Unless someone is an automobile enthusiast the garage in residential construction doesn’t get the attention it deserves. By today’s automobile standards the car barn is too small; the inside space, the doors as well as the area required to access it are just a few of the considerations that are often overlooked or under-considered by the common builder, and I believe most often done in an effort to cut costs. We also stretch and pull our homes in so many directions further infringing on auto space without any compensation or adjustments. We as consumers should be asking the question, why does the garage suffer so much and what can be done about it?
For one thing, our cars are so wide today that an eight foot garage door is barely enough to squeeze the average car through it. Even some moderately sized and compact cars have trouble making the fit without losing a mirror once in a while. A nine foot wide door should perhaps be the industry standard. Not only will this give us the space we need to get in and out of the house, but will in turn provide the needed space to circulate properly around the vehicle. We will also be able to get in and out of one car without bumping doors into the adjacent auto while inside this space.
We get into more trouble with rear and side-load carriage sheds because the driveway isn’t wide enough to properly make the turn. As a result, we end up making three-point turns to go inside, or worse scrape the garage door track because we turn prior to clearing the opening. Both the car and garage are now in need of repair. This situation is compounded by the aforementioned skinny garage door. Even a full double wide sixteen foot door doesn’t provide the space we need if another vehicle is already parked.
If you have a truck or SUV the standard seven foot tall door height may give you fits too. Add a cargo or recreational roof rack to that and forget accessing your car refuge. Fortunately doors come in eight and nine foot heights, but good luck finding one of these in any builder’s list of standard features. You will most assuredly pay extra for this bonus, but it may well be worth the cost.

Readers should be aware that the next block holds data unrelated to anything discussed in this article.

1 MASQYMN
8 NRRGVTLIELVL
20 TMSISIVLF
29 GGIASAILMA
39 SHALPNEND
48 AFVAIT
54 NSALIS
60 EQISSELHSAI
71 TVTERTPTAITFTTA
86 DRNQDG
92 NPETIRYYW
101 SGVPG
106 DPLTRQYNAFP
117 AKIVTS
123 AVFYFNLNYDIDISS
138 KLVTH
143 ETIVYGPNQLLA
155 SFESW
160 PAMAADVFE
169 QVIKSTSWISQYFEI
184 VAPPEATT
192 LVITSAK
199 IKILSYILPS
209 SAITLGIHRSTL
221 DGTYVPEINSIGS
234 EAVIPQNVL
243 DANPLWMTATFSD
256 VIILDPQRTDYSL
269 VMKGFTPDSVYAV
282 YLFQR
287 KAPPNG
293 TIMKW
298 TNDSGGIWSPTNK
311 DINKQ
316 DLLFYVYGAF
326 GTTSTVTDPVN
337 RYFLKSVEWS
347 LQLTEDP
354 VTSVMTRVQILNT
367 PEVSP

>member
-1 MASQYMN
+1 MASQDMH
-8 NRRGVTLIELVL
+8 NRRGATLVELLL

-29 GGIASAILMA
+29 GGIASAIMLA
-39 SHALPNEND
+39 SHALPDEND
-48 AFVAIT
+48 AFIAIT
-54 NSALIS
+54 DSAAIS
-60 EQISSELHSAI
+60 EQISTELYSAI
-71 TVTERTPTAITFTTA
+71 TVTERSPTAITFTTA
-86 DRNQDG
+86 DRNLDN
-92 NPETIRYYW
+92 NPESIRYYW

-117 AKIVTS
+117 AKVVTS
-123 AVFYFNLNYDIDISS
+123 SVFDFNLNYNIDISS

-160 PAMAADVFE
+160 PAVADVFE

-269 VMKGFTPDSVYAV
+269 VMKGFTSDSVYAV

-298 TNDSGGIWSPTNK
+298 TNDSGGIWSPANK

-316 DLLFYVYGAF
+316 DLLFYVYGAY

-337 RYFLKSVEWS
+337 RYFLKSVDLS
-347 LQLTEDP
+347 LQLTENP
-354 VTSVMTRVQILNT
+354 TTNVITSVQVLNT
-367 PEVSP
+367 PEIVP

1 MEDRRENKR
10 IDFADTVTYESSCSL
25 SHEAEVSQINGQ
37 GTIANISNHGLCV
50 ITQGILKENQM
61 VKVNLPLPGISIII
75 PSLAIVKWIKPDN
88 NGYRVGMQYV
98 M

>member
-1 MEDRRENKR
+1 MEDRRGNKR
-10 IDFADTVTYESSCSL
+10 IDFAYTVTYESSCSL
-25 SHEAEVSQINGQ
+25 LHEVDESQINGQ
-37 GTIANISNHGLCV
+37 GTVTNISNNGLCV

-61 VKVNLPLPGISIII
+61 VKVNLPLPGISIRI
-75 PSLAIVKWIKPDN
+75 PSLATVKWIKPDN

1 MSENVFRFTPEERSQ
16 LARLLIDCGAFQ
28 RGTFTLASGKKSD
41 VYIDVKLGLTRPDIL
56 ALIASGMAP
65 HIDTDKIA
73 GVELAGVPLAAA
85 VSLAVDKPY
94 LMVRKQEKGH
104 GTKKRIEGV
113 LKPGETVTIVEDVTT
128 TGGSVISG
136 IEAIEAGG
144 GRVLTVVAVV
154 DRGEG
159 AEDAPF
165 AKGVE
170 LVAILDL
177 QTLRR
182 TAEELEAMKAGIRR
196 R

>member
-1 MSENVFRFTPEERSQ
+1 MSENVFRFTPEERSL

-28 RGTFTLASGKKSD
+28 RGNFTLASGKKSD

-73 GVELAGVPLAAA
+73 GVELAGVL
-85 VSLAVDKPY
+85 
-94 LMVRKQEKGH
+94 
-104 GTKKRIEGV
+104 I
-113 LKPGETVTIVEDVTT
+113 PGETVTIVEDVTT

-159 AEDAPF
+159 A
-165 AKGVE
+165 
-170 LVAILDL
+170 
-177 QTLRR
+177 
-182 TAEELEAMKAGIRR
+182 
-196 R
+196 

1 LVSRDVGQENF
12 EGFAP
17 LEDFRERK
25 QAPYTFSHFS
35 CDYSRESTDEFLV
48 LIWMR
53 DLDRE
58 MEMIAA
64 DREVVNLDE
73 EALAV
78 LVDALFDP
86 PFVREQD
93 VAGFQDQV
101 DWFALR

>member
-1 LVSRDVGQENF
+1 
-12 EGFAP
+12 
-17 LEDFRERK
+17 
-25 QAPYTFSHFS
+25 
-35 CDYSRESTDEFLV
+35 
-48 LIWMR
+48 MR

I can tell you many architects and designers don’t like garages at all. They feel it either detracts from the home or simply does not belong where people live, and if we must have one it should be separated from the home completely. Nevertheless, architect or builder, if you are going to provide a garage then properly plan for it; don’t take the short cut because we need to save on the budget. If it is not in the budget take it off the wish list and make more modest improvements in other areas of the home. It can always be added later.
The cost of these larger spaces as well as the engineering required to structurally support the seemingly excessive span of these rooms seems unnecessary, especially when we consider that it’s not even living space. As a result, we continue to cut back on the dimensions until it is impractical to park a car inside, much less get out of the vehicle once we’ve stopped.
If the client or perhaps the neighborhood standard dictates a garage we should insist it be large enough to accommodate the intended purpose. Plan on a suitable depth and width to house the largest of automobiles and you will err on the side of greater satisfaction to the end user. A properly designed garage will also add value upon resale of the property.
Some rules of thumb:
- Allow a minimum of two feet around the sides of each vehicle. This space should not overlap the bay of the adjacent vehicle. The width of each bay should be approximately twelve feet.
- Allow a minimum of two feet behind the vehicle, just in case access around the rear of the car is needed while the garage door is shut.
- Allow a minimum of two-and-a-half feet in the front of the car for all the obvious reasons.
- Do not allow storage areas, bins, shelving or work benches to encroach into these minimums; your satisfaction will be elevated and frustration eliminated.
- Increase the width of the garage door to nine feet, and consider a height of eight feet.
- If you are a die-hard owner of compact cars you can disregard this advice, but keep the notion of resale to an SUV owner in the back of your mind.
Every situation is different and should always be evaluated by a professional prior to implementing a plan. These suggestions are generated from feedback we have received from clients in both real estate and in the practice of architecture. Please contact us if we may be of assistance to you or your garage.